Which is the best option, Pull-in-Place or Inversion?
Pull-in-Place or Inversion?
While I was overseas, someone said to me: it sounds like you ran into salespeople excited about selling their systems to you without educating you about their processes, as well as what other systems that are out there and how they work.
Let’s start with the basics: both inversion and Pull-in-Place systems are approved for using CIPP lining to rehabilitate pipe here in Australia.
The Inversion and Pull-in-Place methods found in the Australian WaterMark Standards describes the means and methods to install CIPP. Either method can meet the standard to give the customer a 50-year design life, chemical resistance, and durability to provide a new pipe inside the old pipe, the old pipe serves as little more than a host for the new pipe.
To be clear, the effectiveness of either method to deliver a liner inside the pipe, which is strong or to prevent roots growing back into the pipelines are exactly the same. To dismiss one method over the other is simply a personal preference, which is not based on the WaterMark standard for effectiveness. Relying on one method over the other will result in you not being able to compete on all jobs competitively.
Here are some pros and cons of both systems:
The Inversion Method:
The investment in equipment to install it can be very expensive.
It is performed by saturating the tube with resin inserting it into a device (Inversion Drum or Extruder) that turns the material inside out as it is installed into the pipe or inverted.
It may be installed through only one opening, usually but not always an excavated point, shooting to a stopping point without digging up or accessing the other end.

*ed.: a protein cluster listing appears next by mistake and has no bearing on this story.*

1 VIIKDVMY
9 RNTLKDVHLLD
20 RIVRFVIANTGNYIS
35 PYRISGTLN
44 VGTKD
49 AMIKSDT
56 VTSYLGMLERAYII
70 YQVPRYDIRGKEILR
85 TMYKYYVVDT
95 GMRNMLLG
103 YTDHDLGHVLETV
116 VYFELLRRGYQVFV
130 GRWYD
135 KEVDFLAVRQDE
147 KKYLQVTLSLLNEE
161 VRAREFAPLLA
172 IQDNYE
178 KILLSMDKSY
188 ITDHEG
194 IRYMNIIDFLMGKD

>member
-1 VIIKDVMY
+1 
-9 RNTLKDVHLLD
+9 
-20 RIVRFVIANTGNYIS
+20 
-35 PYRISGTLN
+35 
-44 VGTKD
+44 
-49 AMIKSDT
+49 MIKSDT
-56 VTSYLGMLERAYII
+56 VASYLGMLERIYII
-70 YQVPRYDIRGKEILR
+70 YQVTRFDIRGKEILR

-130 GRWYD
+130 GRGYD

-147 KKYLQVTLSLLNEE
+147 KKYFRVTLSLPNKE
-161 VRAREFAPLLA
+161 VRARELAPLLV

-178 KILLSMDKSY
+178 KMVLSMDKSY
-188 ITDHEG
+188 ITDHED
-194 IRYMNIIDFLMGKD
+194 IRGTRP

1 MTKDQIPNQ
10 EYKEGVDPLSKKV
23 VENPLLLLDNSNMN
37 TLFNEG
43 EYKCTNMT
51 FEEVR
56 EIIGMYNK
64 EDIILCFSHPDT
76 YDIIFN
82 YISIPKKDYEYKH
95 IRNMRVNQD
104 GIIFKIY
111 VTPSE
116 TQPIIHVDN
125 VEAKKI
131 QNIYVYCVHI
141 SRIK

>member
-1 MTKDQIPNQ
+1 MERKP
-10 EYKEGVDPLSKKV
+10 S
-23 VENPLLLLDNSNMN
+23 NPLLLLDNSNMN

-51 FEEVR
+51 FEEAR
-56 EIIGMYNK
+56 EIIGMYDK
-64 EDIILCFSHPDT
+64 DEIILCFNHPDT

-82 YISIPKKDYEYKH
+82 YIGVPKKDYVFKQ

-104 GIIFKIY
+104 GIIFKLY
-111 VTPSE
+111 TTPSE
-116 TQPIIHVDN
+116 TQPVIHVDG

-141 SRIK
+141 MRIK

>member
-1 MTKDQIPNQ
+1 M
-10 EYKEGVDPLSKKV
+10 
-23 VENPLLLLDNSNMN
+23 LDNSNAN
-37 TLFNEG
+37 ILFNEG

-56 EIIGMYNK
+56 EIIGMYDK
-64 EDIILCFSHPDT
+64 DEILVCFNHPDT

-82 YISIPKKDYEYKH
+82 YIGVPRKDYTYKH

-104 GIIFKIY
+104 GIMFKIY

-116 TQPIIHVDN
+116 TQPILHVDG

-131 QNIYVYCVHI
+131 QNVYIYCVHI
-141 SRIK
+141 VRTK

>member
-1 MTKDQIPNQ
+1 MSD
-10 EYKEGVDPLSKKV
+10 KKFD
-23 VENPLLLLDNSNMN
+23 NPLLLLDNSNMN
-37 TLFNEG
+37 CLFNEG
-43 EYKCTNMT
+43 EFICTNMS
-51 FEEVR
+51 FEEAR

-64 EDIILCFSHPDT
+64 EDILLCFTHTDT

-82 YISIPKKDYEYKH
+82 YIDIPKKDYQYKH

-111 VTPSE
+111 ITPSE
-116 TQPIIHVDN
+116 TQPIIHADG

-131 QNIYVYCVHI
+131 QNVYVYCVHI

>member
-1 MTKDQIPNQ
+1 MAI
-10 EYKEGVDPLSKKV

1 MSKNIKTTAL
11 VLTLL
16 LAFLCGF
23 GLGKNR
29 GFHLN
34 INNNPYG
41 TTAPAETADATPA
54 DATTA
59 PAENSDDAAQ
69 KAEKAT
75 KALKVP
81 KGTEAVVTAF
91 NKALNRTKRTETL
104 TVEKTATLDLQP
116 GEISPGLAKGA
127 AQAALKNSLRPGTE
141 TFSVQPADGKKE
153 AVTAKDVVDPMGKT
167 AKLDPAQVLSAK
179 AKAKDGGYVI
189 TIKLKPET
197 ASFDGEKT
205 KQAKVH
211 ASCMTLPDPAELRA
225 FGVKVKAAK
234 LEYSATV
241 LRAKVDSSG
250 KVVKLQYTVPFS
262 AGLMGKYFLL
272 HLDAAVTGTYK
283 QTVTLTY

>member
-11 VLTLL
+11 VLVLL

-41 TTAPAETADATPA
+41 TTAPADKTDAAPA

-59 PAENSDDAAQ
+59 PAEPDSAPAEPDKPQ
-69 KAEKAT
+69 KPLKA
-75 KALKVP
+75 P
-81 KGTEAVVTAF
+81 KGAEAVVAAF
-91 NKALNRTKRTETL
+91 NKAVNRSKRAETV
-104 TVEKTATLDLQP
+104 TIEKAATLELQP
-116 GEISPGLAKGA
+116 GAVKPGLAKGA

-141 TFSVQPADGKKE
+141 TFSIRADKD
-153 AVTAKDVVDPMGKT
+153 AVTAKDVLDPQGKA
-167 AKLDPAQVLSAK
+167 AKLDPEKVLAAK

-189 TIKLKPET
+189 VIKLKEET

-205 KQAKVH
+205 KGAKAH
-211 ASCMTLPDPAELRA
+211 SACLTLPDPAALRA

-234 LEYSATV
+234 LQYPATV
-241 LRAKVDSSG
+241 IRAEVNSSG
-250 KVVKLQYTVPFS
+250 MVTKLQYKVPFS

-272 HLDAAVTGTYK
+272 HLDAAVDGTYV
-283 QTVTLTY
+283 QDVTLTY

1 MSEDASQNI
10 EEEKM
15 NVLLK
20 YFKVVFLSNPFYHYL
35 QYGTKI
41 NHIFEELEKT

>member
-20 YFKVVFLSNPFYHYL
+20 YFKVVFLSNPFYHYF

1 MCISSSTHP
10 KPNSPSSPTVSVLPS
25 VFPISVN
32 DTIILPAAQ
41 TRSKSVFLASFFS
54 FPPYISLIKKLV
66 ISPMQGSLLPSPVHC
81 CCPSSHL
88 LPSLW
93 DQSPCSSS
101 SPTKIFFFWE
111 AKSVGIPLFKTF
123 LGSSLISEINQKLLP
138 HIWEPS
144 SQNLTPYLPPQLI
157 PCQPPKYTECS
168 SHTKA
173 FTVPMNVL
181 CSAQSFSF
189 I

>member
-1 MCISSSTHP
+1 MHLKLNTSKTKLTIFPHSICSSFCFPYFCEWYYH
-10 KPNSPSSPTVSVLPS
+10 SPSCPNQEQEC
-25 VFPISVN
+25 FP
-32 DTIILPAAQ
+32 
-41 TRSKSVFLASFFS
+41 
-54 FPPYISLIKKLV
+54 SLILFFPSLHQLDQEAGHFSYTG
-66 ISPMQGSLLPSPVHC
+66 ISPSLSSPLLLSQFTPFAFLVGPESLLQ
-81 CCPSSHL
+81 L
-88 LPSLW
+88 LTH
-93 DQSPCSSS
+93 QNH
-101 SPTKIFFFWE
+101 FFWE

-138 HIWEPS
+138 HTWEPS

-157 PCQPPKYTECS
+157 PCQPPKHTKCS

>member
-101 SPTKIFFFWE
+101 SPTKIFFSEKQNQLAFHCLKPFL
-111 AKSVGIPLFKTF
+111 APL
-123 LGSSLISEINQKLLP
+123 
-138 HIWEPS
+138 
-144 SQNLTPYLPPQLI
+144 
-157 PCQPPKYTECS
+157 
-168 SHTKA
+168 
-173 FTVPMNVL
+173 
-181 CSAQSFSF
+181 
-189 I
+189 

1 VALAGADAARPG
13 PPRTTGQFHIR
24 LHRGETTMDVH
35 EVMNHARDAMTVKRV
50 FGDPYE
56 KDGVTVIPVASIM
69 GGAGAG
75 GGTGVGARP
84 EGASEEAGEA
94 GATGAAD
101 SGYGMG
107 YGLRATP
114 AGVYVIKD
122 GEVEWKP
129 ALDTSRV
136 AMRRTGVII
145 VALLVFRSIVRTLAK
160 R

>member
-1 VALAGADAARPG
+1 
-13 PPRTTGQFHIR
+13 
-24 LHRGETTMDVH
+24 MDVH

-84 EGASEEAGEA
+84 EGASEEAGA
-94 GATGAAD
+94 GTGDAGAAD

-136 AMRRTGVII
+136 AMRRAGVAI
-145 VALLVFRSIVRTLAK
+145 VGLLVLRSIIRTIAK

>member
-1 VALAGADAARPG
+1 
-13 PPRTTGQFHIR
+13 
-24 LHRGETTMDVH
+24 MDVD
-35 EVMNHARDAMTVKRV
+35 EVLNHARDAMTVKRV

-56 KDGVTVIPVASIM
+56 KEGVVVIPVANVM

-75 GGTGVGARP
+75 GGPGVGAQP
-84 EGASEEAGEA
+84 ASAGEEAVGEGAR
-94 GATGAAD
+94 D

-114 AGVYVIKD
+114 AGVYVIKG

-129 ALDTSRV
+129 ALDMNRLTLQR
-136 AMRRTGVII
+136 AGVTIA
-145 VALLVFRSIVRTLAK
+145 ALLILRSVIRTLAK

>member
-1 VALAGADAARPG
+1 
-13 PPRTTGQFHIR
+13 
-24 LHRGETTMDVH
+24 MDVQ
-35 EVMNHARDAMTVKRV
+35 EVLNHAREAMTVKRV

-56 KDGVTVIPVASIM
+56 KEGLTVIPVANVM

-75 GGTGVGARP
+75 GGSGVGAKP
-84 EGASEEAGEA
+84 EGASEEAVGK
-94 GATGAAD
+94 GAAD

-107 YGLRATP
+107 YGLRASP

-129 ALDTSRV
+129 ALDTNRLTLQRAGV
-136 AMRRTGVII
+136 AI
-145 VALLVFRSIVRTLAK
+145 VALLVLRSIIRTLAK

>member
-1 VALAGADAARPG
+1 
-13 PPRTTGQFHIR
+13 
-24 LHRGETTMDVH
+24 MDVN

This method is used as installation lengths may be longer than the pull-in-place method, but not always. The reason is that the friction found in the pull-in-place method is higher, with inversion if you have enough air capacity, you can install virtually any length you need.
Lining over any junctions will require them being reinstated which takes time.
The Pull-in-Place Method:
The investment in equipment to install it is much less expensive as there are only a few parts needed to install.
It is performed by saturating the tube with resin inserting it onto a bladder system and pulling it into place.
You usually need to have two ends open but not always, it can be pushed into place with one access if required.
While it can be said that long lengths 25 metres or more are the forte of inversion, the precise pinpoint placement of a liner with pull in place is its forte.
You will usually get better results on more complicated pipelines (traps and multiple tight bends) more consistently with pull in place.
In summary, both methods have been used for years and are both proven to be acceptable. While I have mentioned some of the attributes of both systems, it is not a comprehensive review of either system – there will be many areas where one system will excel in preference to the other. The purpose of this overview is simply to point out the advantages of using both systems and many times they can be used together on the same relining job to give you a competitive edge.
So, here’s the important thing: we supply contractors who use both methods. Sometimes pull-in-place makes sense, especially with shorter lines where more complicated pipes are installed. Sometimes inversion works better when the lines are longer and need the ability to go further. If you have an inversion system, we can train you to employ pull-in-place so you can use it when you need it. If you have a pull-in place system and you want to own an inversion system, we will train you how to use an inversion system.